Adapting a beautiful novel by Russell Banks, Atom Egoyan (Exotica) may finally have bitten off more than he can chew, but the power and reach of this undertaking are still formidable. At the tragic center of the story are the deaths of many children in a small town when a school bus spins out of control and sinks into a frozen lake (depicted in an extraordinary single shot that calls to mind a Brueghel landscape) and what this threatens to do to the community, especially after a big-city lawyer (a miscast, albeit effective, Ian Holm) turns up and tries to initiate litigation. Egoyan restructures Banks’s novel (which is narrated by several characters in turn and proceeds chronologically) into a kind of mosaic narrative used in his other features, and one that has potent things to say about communal ties and the repressive machinations of capitalism that can sever them.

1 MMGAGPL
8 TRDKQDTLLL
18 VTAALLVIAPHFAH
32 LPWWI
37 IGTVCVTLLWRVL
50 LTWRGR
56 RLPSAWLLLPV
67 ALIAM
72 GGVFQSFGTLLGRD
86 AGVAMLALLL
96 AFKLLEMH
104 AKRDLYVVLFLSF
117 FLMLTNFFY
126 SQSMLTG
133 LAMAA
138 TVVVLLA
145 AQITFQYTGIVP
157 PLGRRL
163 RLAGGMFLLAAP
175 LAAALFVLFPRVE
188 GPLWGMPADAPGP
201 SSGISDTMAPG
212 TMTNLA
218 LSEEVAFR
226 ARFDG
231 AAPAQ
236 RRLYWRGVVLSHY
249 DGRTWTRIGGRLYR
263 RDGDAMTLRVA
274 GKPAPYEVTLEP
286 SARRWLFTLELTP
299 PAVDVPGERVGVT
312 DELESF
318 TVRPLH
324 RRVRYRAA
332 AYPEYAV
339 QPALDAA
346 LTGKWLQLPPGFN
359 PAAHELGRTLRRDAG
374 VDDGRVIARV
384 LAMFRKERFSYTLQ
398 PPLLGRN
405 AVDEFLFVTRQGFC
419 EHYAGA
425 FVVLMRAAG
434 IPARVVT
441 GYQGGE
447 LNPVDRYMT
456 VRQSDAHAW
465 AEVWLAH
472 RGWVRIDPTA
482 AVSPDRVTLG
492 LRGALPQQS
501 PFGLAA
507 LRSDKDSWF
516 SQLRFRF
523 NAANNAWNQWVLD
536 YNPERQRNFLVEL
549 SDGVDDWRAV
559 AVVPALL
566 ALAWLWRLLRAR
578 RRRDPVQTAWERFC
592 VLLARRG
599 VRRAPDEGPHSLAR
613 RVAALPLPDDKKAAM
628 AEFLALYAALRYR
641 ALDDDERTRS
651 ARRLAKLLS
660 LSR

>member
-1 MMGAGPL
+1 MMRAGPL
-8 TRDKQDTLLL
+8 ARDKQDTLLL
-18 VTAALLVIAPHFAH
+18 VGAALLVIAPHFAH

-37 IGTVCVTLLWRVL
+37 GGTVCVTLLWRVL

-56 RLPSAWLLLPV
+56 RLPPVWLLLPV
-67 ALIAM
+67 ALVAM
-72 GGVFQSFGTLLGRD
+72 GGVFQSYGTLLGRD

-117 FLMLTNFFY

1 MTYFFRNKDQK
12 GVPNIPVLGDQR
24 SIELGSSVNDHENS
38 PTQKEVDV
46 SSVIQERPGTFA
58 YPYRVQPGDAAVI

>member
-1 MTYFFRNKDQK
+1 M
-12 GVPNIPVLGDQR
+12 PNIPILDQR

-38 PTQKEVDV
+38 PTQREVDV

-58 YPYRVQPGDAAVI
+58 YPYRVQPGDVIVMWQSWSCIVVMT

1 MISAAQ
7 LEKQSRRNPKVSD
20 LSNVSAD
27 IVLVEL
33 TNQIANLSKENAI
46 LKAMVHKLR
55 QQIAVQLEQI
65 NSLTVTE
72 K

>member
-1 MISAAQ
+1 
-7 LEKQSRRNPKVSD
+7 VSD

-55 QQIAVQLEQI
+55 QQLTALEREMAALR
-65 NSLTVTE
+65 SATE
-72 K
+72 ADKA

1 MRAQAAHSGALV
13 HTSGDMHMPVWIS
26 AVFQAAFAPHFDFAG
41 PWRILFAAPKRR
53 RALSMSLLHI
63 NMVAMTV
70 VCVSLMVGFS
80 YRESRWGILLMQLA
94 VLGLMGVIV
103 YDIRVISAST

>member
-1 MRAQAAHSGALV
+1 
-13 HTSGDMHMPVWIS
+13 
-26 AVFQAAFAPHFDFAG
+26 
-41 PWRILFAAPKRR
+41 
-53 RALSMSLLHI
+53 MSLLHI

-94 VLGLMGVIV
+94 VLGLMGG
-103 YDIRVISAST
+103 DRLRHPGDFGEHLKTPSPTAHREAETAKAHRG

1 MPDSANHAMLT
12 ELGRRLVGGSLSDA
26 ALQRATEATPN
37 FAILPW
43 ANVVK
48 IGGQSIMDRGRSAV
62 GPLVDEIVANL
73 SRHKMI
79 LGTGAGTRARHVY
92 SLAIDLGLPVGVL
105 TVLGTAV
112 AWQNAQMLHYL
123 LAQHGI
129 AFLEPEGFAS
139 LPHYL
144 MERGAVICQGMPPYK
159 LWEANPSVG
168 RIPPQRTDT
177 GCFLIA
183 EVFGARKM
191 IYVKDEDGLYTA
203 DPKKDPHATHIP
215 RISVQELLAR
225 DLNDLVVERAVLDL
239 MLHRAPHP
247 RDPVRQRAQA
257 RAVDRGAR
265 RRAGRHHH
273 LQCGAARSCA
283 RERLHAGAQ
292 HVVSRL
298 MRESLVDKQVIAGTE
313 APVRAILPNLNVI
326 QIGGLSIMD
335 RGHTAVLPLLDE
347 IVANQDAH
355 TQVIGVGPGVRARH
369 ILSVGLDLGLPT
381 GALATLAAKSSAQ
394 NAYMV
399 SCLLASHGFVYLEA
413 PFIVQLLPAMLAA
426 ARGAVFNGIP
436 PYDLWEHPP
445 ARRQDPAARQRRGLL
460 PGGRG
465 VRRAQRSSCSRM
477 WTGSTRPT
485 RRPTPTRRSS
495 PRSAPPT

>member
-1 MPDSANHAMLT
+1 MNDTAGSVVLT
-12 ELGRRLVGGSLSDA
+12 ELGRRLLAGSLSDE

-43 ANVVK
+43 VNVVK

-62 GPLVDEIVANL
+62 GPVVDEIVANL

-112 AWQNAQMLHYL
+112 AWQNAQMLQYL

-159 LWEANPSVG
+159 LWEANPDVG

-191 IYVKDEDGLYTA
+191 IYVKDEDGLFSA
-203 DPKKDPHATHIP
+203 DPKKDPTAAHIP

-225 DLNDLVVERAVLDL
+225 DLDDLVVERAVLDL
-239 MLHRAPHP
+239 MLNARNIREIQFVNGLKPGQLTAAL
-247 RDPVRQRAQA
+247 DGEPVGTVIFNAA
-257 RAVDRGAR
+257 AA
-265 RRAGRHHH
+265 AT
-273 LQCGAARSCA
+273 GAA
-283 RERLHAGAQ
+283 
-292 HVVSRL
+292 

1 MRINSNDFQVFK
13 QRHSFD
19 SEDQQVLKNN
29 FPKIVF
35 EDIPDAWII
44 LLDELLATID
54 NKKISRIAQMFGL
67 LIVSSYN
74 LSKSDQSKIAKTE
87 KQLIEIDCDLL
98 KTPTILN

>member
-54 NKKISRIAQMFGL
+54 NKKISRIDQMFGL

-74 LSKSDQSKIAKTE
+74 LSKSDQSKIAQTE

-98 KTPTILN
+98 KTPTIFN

The Sweet Hereafter
R • 1 hour 52 min • 1997